: Just for shits and giggles, this is my API in its current state
I think the best approach is not only something that is abstract enough, but extensible
. It has to be easy to customize objects to work in various circumstances. For example, it has to be easy for the framework to be extended to deal with new data structures. Or, in my case (NES), my aim is to make it easy to extend my ROM class by implementing a specific mapper so you don't have to wrestle with pointers.
As far as feasibility, I know that I already have something that I could easily use over and over again to make my life much easier. Would others use it? Probably not, but I could at least post it as some very useful example code others can learn from. If you really want to make it cross platform, that brings us back to extensibility. In your tiles example, rather than programming support for every kind of tile, make it easy to program support for additional types of tiles. The design would need to be very carefully considered, but very doable. If one took this approach, then community would be an important aspect of it. Only one person needs to write code to handle SNES tiles. He can then share it with the community, and everyone can plug it into the framework. With that kind of approach, there is real potential for an incredibly expansive and highly flexible framework.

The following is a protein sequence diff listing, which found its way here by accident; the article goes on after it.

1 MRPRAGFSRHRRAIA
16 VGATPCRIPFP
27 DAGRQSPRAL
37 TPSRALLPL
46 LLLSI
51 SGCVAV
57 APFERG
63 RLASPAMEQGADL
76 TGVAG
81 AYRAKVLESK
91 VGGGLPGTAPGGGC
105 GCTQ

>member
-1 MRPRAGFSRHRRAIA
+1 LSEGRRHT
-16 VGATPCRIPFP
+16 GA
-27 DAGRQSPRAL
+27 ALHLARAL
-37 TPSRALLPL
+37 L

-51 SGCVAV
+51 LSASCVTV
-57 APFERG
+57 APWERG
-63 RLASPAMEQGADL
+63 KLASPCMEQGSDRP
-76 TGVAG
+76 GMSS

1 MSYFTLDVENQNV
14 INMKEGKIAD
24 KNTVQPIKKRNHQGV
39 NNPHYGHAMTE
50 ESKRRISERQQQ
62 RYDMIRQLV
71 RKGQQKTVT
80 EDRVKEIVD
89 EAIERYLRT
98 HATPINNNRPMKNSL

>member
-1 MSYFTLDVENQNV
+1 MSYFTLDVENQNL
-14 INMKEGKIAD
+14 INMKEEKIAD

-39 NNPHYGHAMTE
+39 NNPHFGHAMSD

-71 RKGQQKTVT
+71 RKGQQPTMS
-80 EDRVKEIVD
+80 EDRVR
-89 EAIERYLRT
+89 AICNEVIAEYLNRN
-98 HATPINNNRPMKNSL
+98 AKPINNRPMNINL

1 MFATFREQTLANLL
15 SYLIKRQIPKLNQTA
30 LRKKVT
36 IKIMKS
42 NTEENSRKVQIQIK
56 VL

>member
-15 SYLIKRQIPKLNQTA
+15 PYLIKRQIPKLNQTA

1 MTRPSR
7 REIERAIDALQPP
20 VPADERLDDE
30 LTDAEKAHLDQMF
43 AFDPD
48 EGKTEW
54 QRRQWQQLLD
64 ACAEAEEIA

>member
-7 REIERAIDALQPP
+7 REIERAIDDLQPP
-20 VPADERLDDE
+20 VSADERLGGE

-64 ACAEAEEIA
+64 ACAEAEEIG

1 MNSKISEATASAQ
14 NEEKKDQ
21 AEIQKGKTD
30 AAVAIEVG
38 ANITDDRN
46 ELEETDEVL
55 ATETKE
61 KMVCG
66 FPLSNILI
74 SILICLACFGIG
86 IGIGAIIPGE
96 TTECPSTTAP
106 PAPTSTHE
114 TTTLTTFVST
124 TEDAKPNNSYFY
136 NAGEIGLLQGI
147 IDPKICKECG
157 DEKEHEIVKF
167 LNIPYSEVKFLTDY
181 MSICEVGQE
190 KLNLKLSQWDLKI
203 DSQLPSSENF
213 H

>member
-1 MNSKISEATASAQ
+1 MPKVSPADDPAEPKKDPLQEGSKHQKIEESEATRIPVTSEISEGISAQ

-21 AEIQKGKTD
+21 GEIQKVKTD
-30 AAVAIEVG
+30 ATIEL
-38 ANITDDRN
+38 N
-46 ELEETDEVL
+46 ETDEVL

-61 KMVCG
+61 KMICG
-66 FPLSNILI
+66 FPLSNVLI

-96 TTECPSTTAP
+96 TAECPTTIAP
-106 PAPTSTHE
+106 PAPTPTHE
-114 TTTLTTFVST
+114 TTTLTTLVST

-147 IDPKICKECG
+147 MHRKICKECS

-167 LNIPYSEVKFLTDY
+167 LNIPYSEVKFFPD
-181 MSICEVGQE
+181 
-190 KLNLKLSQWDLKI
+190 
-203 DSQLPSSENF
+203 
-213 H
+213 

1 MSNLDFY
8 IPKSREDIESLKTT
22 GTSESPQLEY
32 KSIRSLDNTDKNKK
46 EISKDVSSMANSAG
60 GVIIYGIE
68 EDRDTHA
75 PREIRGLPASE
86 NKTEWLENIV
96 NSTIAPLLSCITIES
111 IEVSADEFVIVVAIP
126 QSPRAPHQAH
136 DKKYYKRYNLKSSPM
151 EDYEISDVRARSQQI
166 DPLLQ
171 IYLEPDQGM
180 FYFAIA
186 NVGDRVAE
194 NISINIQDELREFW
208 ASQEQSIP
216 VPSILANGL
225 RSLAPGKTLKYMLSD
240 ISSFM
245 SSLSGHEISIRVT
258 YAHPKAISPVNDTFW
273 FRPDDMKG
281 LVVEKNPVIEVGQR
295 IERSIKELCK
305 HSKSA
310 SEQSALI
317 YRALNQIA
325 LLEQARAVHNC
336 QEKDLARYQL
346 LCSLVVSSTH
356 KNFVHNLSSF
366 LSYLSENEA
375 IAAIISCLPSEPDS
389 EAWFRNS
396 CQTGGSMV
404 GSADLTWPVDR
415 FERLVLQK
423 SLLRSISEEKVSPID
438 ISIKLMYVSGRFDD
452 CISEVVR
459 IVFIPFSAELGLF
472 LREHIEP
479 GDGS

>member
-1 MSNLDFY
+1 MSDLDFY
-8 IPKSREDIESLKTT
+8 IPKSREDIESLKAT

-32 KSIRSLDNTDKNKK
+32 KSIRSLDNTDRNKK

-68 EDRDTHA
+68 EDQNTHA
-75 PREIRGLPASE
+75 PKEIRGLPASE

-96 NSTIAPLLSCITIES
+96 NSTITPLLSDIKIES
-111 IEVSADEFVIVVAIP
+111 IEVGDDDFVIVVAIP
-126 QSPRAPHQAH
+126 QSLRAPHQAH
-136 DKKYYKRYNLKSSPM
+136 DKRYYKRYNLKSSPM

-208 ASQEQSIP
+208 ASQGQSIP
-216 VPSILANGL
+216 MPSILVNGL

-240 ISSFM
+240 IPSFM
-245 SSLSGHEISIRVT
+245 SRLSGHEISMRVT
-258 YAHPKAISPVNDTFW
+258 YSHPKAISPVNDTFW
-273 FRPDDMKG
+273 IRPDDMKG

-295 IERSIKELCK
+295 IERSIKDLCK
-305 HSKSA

Even if it was the most awesome framework in the world that could handle 99,99% of all games, barely anyone would use it. The problem is: romhackers love to redesign the wheel. You have to hit most of them over the head with a wrench to get them to use other people's libraries/code. I don't know why this is either...
Hmm... I'm that way, I guess. Especially when it comes to rom hacking, I like to roll my own code instead of using someone else's code. Maybe it's like stroking my ego, proving to myself that I've mastered the material at every level. Or maybe I just want to know my program inside and out the same way I want to know the ROM I'm hacking inside and out.